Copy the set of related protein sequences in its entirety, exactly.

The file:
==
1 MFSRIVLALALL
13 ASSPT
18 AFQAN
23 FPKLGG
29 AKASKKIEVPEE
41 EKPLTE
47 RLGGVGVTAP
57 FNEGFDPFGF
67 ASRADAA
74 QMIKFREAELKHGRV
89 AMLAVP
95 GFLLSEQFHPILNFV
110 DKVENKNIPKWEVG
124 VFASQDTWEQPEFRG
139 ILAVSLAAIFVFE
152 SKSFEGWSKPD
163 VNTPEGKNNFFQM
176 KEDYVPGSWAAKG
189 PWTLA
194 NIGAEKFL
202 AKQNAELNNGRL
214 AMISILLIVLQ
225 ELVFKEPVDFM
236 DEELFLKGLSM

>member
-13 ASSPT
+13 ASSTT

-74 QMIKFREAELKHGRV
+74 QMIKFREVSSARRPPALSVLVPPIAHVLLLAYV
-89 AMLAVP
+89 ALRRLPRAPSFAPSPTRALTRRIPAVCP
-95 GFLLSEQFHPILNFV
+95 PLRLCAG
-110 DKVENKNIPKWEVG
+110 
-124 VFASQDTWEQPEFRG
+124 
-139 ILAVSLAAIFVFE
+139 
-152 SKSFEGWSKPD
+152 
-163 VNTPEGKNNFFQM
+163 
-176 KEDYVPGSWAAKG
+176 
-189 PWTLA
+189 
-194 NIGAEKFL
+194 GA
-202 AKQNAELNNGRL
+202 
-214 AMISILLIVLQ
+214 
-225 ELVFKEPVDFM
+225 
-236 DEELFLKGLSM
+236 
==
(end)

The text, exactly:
1 MFSRIVLALALL
13 ASSPT
18 AFQAN
23 FPKLGG
29 AKASKKIEVPEE
41 EKPLTE
47 RLGGVGVTAP
57 FNEGFDPFGF
67 ASRADAA
74 QMIKFREAELKHGRV
89 AMLAVP
95 GFLLSEQFHPILNFV
110 DKVENKNIPKWEVG
124 VFASQDTWEQPEFRG
139 ILAVSLAAIFVFE
152 SKSFEGWSKPD
163 VNTPEGKNNFFQM
176 KEDYVPGSWAAKG
189 PWTLA
194 NIGAEKFL
202 AKQNAELNNGRL
214 AMISILLIVLQ
225 ELVFKEPVDFM
236 DEELFLKGLSM

>member
-13 ASSPT
+13 ASSTT

-74 QMIKFREAELKHGRV
+74 QMIKFREVSSARRPPALSVLVPPIAHVLLLAYV
-89 AMLAVP
+89 ALRRLPRAPSFAPSPTRALTRRIPAVCP
-95 GFLLSEQFHPILNFV
+95 PLRLCAG
-110 DKVENKNIPKWEVG
+110 
-124 VFASQDTWEQPEFRG
+124 
-139 ILAVSLAAIFVFE
+139 
-152 SKSFEGWSKPD
+152 
-163 VNTPEGKNNFFQM
+163 
-176 KEDYVPGSWAAKG
+176 
-189 PWTLA
+189 
-194 NIGAEKFL
+194 GA
-202 AKQNAELNNGRL
+202 
-214 AMISILLIVLQ
+214 
-225 ELVFKEPVDFM
+225 
-236 DEELFLKGLSM
+236 